The training sessions

As part of the partnership with museum in the South East, a free House of Memories digital dementia awareness training programme was offered to health and social care professionals in those localities. The brand new free digital training uses the My House of Memories app to show how resources from museums and cultural venues can be used effectively to enrich and improve the lives of those living with dementia, their carers and families.

Training sessions took place at Hall Place and Gardens, Bexley, the Cinema Museum in Lambeth and the British Museum, Bloomsbury. The sessions provided participants with essential information about dementia and equipped them with practical digital skills and confidence to use the app in their settings.

Feedback on the training and the app was incredibly positive, as demonstrated in the following quotes:

“I think how valuable this resource can be and how it can be used in a wide range of settings. I think its fantastic and will definitely let people know about it.”

“Great potential to work individually with service users in a truly person centred way.”

Along with other cultural venues in the South East, Bexley Heritage Trust added a range of fascinating objects from their collections to the My House of Memories app.

The benefits of the project

National Museums Liverpool passionately believes that My House of Memories can play a significant role in a society that supports people with dementia and their families. The museum partners involved in the programme were able to create a safe and supportive environment for the dementia community to share ideas and experience first hand how memory activities can have a positive impact on their lives. Some of the benefits of developing the app have been as follows:

  • creating opportunities to promote independence among carers and the people they care for, by encouraging participation in consultation activity
  • creating a focus for those involved by capitalising on what they have and enabling them to make a positive contribution, rather than focusing on what they have lost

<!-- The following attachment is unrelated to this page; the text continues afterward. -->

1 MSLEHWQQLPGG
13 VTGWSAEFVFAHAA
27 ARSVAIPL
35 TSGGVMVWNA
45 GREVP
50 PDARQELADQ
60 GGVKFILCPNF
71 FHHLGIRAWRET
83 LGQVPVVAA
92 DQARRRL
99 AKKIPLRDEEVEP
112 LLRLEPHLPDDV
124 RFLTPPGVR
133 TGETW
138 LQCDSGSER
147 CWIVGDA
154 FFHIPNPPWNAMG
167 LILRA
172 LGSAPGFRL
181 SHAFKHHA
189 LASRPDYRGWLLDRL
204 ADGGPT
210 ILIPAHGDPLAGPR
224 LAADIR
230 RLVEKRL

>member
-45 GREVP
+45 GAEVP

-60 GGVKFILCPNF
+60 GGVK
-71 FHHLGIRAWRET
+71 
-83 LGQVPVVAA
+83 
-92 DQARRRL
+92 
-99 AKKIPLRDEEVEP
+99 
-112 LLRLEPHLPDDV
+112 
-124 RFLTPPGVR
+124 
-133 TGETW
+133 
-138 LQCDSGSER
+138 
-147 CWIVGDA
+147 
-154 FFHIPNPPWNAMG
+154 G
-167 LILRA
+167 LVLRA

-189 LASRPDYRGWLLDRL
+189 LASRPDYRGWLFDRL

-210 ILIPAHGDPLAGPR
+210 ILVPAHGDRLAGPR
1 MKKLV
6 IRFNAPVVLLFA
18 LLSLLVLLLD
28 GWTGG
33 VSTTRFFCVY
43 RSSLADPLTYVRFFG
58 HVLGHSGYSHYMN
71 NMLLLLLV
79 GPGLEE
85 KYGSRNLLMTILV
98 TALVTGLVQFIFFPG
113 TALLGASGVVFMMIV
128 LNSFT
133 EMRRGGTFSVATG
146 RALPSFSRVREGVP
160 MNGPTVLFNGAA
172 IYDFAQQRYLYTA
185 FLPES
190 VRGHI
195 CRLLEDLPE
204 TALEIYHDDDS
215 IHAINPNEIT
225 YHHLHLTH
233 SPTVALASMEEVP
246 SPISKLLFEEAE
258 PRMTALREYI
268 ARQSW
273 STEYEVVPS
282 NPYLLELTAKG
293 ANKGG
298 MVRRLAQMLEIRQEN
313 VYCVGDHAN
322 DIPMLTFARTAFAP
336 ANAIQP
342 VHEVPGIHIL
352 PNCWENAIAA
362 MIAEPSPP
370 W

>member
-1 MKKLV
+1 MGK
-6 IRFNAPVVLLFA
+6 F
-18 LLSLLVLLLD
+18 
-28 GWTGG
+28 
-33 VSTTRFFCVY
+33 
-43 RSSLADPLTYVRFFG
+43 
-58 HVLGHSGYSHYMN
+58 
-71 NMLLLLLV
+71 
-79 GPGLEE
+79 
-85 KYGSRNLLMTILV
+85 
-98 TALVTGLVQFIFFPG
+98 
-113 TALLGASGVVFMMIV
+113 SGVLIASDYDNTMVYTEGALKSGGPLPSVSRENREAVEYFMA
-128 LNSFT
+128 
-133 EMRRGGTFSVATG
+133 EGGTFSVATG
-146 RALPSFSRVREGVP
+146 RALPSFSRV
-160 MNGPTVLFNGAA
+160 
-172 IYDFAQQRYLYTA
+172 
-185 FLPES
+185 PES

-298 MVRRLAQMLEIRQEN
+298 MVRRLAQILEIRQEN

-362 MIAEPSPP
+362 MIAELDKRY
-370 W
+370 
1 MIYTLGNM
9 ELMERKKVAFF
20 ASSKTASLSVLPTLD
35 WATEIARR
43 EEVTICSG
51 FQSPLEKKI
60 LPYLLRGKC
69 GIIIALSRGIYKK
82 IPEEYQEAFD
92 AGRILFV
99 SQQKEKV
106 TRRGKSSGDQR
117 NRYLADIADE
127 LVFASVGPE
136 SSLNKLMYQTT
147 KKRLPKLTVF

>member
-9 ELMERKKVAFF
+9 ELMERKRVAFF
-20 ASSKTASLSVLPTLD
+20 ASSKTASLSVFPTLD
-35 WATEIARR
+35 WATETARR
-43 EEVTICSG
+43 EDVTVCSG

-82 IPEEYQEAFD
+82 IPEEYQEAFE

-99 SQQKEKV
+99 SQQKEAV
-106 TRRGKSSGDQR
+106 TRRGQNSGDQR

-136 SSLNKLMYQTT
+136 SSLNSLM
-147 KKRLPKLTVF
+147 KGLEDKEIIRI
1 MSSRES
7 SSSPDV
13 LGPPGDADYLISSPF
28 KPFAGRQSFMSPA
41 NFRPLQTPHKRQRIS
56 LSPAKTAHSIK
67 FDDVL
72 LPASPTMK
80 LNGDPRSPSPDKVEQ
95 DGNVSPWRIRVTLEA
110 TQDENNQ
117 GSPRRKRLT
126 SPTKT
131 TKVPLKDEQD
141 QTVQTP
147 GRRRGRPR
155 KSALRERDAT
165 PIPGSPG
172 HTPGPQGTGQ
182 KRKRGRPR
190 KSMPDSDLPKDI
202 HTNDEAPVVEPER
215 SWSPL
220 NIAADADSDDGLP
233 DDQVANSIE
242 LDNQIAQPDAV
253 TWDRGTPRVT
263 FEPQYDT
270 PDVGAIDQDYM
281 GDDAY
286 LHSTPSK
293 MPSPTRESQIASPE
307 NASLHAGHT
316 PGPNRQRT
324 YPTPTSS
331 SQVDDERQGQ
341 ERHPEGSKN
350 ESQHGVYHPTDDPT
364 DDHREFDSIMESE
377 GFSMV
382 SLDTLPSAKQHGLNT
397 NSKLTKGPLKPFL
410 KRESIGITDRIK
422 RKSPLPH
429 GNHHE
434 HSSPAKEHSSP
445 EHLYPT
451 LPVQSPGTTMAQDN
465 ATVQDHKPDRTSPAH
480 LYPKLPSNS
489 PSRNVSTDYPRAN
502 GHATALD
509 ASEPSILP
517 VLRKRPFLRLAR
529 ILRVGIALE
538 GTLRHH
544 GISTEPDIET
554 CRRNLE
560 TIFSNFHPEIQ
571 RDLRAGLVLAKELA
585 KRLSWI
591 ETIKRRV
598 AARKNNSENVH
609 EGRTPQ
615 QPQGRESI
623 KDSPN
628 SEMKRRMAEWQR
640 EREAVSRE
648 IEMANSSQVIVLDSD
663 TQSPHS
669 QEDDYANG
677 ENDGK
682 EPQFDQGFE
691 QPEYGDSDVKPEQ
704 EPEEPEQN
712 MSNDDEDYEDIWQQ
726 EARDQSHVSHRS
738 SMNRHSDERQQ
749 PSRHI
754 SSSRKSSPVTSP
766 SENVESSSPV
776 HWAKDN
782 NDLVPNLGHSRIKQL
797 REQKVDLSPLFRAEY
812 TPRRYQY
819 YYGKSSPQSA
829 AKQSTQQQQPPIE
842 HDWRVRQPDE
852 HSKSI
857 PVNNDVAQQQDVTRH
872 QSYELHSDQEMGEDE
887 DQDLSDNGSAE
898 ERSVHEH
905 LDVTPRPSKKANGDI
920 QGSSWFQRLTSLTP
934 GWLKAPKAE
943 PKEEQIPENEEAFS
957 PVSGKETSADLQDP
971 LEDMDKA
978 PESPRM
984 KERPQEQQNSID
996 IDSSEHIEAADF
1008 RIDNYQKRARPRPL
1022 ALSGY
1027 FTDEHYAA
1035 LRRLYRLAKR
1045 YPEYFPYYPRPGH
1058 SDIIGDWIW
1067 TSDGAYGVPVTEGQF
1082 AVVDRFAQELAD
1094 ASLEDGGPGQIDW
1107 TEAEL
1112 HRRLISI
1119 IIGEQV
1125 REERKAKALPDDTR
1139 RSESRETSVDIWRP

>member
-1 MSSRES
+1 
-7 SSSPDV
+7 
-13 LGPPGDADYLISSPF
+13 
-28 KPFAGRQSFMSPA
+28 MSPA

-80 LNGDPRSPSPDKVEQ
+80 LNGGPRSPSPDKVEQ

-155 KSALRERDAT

• allowing users to capture precious memories and ‘favourite’ objects, to be preserved for reference at home or in a care setting, ensuring continuity along their care journey
  • promoting wellbeing and resilience within the community by firmly focusing attention on the person living with dementia and providing opportunities to make reference and connections to their life experiences, dreams and shared memories
  • an ability to export personalised memory activities between users, helping to build on connectivity, and bringing family members together through digital technology to combat social isolation.

Levels of engagement

More than 4500 carers have downloaded the app since its launch in June 2014. Independent evaluation carried out by the Institute of Cultural Capital reported the app promoted interaction and engagement, providing an effective communication and reminiscence resource. The content was shown to be relevant, provoking personal and happy memories for users as objects related to local and UK wide museums. The app has had a direct impact on the service users involved in the programme, increasing their knowledge, engagement and enjoyment.


Service user feedback:

“You often only see people in the later stages [of dementia] but in the years leading up to that, if you can get people used to using these technologies, it can help keep isolation away.” 

 “Technology can be a lifeline… it can be a great companion and keep people in touch.” 

“I would love all those people who say people with dementia can’t learn anything new to see us using the app… to see the joy on their faces because they realise they can learn.” 

Future plans

The app shows that museum resources can be used effectively to help enrich and improve the lives of those living with dementia, their families and carers. Using a simple format to stimulate memory, it allows and enables meaningful conversation, special moments and shared memories between parents, sons and daughters, carers and their clients.

This free app is unique and the first of its kind in that it provides a person-centred reminiscence museum collection experience as a memory resource for people living with dementia.

The ambition for My House of Memories is boundless and following the successfully testing the apps capabilities to create new content with South East partners, the next step is to work with diverse communities and museum partners across the UK and internationally.

You can find out how to download the My House of Memories app on the website: